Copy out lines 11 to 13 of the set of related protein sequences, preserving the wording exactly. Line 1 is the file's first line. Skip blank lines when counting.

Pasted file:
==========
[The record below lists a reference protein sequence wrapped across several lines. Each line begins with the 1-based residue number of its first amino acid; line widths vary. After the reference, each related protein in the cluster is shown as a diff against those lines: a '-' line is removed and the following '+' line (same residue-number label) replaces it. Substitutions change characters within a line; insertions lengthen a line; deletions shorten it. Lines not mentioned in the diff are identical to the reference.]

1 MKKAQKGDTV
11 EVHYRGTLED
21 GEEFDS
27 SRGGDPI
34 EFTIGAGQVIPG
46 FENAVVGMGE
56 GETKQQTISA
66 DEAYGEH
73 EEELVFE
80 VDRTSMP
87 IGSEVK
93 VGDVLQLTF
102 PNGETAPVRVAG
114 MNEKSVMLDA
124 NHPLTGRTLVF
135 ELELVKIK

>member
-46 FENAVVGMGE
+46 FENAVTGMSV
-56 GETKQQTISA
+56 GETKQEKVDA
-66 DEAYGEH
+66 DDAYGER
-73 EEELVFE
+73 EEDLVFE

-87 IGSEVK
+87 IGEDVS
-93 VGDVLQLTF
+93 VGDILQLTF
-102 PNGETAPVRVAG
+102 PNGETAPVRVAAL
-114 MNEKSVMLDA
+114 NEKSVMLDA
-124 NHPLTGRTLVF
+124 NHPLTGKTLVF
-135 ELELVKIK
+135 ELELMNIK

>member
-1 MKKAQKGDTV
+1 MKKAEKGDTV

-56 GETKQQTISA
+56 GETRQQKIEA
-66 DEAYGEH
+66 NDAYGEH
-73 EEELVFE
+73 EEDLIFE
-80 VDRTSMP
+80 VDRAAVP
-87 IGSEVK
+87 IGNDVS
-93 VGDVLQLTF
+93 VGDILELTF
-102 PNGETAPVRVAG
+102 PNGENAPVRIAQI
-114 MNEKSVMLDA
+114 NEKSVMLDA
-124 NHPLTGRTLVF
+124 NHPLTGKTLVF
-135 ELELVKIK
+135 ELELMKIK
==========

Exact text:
80 VDRTSMP
87 IGSEVK
93 VGDVLQLTF